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I played in a thanksgiving football game 53 years in the making

On Thanksgiving morning, nestled in the heartland of St. Paul, Minnesota, a tradition 53 years strong was once again played out under a tenebrous, wintry sky. The air was rich, redolent with nostalgia – a one-hand touch football game, a love letter to the game's countless memories embedded in multiple family generations.

The cold was biting, the wind piercing. Some years, there have been snowflakes spiralling down, dusting the field with winter, yet the game played on. A heart-warming vision of resilience that paid homage to the spirit of football.

This year, like every year, players gathered around to flaming bonfires, warming their hands with mugs of frothy cold beer and fiery Fireball shots, the fuel for their upcoming game. Familiar faces, once young and sprightly, now marked with age, stood tall and proud. They had attended every single Thanksgiving game since they were boys, continuing their fathers' legacy, further solidifying this beautiful tradition.

In the bustle, I saw faces that whisked me back twenty years, back to the hallways of high school and the echoes of youthful laughter. Smiles lighting up faces that had matured, but held the same twinkle in their eyes. There was a shared joy, a cognitive symphony in reconnecting with old friends on an unforgettable day.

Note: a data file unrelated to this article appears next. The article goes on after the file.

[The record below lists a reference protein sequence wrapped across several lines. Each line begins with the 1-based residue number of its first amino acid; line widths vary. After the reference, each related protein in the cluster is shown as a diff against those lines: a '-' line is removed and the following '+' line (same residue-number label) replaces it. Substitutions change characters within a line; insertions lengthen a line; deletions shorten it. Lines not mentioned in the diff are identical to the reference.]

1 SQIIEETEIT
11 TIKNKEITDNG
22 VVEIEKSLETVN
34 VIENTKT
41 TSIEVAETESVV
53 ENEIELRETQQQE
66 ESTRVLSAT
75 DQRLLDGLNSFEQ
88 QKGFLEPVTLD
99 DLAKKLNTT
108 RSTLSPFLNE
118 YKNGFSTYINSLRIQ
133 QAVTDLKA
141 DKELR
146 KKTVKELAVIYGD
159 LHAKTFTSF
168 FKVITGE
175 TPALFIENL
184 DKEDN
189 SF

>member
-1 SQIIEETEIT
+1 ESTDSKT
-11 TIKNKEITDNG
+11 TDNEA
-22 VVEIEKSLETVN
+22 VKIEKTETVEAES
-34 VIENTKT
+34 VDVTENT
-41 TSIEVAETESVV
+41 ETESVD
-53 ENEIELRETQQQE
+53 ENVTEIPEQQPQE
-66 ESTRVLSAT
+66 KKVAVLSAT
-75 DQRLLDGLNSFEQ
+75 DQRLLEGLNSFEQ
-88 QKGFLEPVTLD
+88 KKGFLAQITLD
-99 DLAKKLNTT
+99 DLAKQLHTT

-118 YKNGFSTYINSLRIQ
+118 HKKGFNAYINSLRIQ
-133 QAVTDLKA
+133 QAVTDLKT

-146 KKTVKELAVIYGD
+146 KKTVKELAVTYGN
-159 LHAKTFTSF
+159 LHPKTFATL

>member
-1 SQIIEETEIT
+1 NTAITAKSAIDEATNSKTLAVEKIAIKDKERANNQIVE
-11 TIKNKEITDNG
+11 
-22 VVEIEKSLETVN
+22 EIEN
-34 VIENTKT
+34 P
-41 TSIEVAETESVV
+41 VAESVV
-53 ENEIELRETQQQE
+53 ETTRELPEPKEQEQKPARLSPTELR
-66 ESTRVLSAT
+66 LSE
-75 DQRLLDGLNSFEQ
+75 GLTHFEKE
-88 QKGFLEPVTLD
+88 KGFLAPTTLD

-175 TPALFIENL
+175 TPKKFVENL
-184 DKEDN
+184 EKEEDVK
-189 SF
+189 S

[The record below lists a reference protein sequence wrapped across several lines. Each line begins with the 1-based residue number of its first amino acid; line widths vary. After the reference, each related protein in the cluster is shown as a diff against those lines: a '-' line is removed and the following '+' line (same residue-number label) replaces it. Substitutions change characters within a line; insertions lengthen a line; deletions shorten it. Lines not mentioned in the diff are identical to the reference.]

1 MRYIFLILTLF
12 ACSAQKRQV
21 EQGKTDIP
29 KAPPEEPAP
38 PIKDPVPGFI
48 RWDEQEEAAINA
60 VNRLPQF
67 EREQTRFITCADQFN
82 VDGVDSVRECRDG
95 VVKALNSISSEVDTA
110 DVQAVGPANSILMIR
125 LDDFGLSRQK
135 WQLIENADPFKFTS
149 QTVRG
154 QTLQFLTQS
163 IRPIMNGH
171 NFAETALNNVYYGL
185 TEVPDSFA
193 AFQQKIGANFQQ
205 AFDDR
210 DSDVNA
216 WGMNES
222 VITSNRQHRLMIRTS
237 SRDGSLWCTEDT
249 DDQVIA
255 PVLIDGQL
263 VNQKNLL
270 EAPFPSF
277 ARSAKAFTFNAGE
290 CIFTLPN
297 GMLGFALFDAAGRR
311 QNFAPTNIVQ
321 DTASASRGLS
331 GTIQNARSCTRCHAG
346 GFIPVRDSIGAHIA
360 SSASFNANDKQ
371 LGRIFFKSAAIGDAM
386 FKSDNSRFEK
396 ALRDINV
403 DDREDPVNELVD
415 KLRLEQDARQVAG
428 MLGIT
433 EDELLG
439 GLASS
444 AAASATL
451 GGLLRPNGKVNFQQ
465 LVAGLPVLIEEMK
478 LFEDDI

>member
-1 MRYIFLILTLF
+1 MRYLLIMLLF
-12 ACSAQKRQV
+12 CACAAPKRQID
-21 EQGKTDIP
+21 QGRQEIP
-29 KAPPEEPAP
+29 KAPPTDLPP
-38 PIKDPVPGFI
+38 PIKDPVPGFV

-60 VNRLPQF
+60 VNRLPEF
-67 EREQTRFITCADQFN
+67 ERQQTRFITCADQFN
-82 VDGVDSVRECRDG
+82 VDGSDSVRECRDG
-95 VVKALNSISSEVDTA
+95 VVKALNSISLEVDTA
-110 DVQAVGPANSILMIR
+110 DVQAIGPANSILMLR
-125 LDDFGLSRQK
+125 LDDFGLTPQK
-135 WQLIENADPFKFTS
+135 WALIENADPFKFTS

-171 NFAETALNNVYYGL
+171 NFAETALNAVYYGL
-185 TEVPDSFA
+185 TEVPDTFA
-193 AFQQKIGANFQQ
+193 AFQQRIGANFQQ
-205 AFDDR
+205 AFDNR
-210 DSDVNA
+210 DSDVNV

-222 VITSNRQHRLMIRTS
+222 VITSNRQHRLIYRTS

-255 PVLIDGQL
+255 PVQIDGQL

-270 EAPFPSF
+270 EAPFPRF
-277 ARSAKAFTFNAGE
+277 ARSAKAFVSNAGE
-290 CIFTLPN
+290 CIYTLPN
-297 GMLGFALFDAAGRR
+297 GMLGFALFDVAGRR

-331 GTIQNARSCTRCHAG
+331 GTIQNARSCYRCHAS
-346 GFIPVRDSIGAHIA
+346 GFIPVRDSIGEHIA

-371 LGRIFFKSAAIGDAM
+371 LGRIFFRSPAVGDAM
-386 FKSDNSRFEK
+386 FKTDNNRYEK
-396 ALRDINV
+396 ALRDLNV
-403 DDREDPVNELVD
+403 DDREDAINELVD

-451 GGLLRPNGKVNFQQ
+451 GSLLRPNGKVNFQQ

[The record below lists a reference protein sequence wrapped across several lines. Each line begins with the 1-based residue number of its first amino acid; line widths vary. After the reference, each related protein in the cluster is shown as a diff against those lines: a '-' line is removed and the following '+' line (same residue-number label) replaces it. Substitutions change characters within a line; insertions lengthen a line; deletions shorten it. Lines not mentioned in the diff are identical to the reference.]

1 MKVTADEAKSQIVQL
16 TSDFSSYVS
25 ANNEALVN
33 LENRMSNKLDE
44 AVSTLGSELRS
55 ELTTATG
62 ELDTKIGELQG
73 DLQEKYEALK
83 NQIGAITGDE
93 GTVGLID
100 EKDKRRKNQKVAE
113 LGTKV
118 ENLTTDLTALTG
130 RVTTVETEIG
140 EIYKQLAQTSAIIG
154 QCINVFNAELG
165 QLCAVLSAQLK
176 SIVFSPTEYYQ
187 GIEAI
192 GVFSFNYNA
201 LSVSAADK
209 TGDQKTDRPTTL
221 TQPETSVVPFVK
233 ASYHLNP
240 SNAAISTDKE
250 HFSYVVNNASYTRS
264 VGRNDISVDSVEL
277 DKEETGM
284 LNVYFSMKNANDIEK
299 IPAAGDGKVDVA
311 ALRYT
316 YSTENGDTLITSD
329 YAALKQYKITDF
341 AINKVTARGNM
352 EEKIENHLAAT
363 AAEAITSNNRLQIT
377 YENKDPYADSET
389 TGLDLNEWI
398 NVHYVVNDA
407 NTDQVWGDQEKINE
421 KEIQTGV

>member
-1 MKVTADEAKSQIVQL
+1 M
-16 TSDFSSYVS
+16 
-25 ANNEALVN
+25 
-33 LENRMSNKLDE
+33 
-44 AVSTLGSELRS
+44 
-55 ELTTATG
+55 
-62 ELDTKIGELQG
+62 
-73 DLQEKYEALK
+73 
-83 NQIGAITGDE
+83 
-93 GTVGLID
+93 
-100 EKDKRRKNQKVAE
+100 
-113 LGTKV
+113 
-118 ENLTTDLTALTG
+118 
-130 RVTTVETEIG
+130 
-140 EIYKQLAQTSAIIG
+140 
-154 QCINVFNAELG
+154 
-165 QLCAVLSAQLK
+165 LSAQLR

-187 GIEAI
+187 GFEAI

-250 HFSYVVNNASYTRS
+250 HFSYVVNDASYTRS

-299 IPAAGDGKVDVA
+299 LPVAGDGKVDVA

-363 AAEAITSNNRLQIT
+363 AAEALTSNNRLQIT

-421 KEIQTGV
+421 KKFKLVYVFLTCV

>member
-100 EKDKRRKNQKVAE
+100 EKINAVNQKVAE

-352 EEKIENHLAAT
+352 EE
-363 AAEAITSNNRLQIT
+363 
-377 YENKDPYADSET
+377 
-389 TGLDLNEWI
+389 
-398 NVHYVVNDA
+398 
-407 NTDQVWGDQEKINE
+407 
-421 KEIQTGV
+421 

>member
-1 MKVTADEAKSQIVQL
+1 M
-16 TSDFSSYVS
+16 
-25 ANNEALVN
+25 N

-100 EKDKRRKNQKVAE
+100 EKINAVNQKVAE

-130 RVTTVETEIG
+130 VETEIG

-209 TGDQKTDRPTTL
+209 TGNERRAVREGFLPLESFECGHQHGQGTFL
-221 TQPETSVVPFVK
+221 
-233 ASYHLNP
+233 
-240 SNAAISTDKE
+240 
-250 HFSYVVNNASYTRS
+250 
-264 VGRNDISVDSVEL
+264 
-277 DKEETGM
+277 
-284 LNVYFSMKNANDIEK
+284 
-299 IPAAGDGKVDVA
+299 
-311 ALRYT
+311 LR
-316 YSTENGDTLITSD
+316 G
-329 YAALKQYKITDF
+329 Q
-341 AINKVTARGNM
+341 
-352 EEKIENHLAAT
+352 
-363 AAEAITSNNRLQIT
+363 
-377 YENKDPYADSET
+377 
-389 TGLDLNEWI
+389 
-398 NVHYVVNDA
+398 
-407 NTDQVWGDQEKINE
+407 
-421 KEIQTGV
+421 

And then, once everyone gathered their spirits, the game began. Everyone poured everything they had into the field- victory was the shared goal (or perhaps just avoiding the pain of a hamstring pull or running out of breath on a five yard slant), but it was woven with threads of camaraderie and familial bond. My team emerged victorious, an achievement we wore with pride. But, the most cherished moment was one of playful betrayal; my son's gleaming eyes as he intercepted my pass that drove his team to a touchdown.

It wasn't the defeat that made the moment resonate, but the sight of my son following my footsteps, participating in a contest older than him, soaking in the tradition. The memory was simple, and yet inexplicably profound, serving as a testament to the underlying magic of this annual tradition.

Football on Thanksgiving isn’t just a game. It's an emblem of unity, of generations coming together. One striking example is a particular family that had over three generations on the field. Age ceased to be a segregator; it turned into a common thread weaving everyone together on the gridiron.

Savoring the victory, the familial bonds, the renewed old friendships, and the crowning moment with my son, I looked around. Everyone was leaving the field, their faces red with satisfaction, their hearts full with memories. The Thanksgiving touch football game at Afton Park, in St. Paul, Minnesota, was more than a tradition; it was a yearly pilgrimage to the altar of nostalgia, camaraderie, family and unity, in my eyes, this is what Country is about, An irreplaceable piece of our lives that promises to endure and encapsulate many more golden moments in the future.

Cheers and Happy Thanksgiving folks.



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